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The Modernisation era of the 1950s saw a wholesale changeover from steam to diesel traction. Amongst these new trains were more than 4,000 railcars, or Diesel Multiple Units, which were to revolutionise travel and, in the process, vastly increase passenger numbers. Lasting in some cases for more than 40 years, these trains, which came in many different variations, were to become an integral part of the British Railways period.
Diesel Multiple Units, or DMUs for short, are today a dominant part of the railway scene with their popularity being down to their low running costs, high utilisation and operational flexibility.
However, 70 years ago, things were very different. Local and urban transit was mostly in the hands of trains made up of steam engines and separate coaches. Such trains cost a lot of money to run and in the depression years after World War Two were one of the reasons that the British railway network was haemorrhaging money.
The first of the new trains, which from then on have always been known as ‘Derby Lightweights’ was outshopped in 1954, with the initial batch being allocated to services between Leeds, Bradford and Harrogate. Due to the hilly nature of the route, both coaches were powered and each had two engines, giving 500hp for a complete set. Uniquely for these eight sets Lysholm Smith transmission was used, instead of the Wilson gearboxes that had been used in Ireland.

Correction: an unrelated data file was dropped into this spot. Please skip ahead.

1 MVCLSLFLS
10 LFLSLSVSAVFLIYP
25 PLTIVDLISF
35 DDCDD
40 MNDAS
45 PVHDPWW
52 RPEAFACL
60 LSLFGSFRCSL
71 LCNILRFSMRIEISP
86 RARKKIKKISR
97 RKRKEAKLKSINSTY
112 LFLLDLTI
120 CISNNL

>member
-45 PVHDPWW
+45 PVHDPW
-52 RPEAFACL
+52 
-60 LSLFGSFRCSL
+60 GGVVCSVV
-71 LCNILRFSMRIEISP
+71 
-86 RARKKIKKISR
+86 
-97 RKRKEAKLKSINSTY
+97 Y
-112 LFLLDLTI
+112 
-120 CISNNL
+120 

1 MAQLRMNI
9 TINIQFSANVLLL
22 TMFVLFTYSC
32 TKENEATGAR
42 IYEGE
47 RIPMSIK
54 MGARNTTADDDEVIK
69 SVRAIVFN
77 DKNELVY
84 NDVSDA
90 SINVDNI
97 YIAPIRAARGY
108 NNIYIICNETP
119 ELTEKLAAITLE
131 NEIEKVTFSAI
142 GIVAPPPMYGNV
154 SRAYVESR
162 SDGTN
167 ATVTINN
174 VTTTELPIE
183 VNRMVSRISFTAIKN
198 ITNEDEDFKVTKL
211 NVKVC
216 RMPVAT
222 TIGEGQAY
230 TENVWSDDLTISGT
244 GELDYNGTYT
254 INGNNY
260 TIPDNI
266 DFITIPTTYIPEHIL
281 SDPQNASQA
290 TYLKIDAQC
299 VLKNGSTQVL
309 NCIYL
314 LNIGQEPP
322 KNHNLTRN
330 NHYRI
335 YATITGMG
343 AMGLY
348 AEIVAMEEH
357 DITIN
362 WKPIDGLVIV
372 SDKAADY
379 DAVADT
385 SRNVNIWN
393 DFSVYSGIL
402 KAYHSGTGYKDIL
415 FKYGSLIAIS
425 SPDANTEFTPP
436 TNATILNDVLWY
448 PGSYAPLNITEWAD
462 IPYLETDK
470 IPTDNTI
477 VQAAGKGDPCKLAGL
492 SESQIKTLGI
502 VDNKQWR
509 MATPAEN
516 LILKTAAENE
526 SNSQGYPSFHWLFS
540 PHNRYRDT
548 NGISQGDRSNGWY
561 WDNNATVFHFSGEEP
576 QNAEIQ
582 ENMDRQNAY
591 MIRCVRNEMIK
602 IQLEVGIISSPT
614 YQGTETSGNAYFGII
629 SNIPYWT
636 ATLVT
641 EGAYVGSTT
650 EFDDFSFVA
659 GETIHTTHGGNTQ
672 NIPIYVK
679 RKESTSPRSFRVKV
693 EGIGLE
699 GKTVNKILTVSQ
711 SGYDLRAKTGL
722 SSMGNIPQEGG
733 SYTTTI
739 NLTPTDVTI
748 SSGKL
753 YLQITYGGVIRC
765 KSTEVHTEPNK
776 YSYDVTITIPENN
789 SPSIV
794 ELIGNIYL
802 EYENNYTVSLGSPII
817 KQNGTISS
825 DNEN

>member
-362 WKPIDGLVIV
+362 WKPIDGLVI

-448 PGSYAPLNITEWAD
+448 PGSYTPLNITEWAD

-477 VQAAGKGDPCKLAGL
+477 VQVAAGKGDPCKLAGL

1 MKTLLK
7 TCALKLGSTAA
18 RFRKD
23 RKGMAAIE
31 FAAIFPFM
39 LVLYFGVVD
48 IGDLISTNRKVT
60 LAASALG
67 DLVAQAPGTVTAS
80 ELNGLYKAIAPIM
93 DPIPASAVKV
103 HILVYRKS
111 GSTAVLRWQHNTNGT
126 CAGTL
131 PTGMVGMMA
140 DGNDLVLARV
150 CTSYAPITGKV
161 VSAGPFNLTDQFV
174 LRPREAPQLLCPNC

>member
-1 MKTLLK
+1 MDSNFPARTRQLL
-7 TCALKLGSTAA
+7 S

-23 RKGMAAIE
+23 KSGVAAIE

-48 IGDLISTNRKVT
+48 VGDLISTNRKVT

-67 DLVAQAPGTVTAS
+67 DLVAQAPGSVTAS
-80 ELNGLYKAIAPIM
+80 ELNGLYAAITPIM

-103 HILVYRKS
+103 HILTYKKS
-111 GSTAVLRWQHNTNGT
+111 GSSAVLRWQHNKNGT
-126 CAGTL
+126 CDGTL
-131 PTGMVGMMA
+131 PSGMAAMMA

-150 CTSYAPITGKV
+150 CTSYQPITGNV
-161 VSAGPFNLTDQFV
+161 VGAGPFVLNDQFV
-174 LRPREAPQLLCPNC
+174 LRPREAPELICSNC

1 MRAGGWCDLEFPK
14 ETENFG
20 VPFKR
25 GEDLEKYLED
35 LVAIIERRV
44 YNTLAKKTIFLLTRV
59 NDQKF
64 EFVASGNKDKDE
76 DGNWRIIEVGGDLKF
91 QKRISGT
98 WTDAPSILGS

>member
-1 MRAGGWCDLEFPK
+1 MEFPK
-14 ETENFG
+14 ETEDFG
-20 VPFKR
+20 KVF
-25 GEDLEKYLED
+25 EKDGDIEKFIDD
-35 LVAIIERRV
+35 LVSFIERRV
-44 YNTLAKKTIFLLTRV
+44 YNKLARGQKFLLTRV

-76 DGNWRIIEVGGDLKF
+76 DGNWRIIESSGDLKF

British Railways’ DMU fleet eventually totalled more than 4,600 vehicles. With all being built within six years of the first, it was a remarkable achievement. Unfortunately, no one had expected the cuts that came in the following decade with the result being that many units, particularly from the smaller classes, were sent to the cutters’ torch before 1970.
The rest survived mainly until the mid-1980s when large numbers of ‘Pacers’ and ‘Sprinters’ arrived for service. First to go were those cars that had been insulated with deadly blue asbestos, while the bulk of the rest went in the mid-1990s. Some hung on until December 2003 but after that there were only a couple of single cars at work on the Aylesbury to Princes Risborough branch and these finally went in 2019.
Author Evan Green-Hughes is an acknowledged expert in the field of these trains and brings that expertise to the fore with 166 black and white images, mostly previously unseen. Information captions incorporating both historic, technical and local information complete what is a worthy addition to the book shelf.
“While many of the designs live on thanks to the efforts of preservationists, some have been lost forever and this album provides a welcome reminder of popular types such as the Swindon-built Cross-Country and Inter-City units.”
The Railway Magazine
|273 × 215 cm
273 x 215 mm
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Weight 541 g Dimensions 27 × 215 cm pages
273 x 215 mm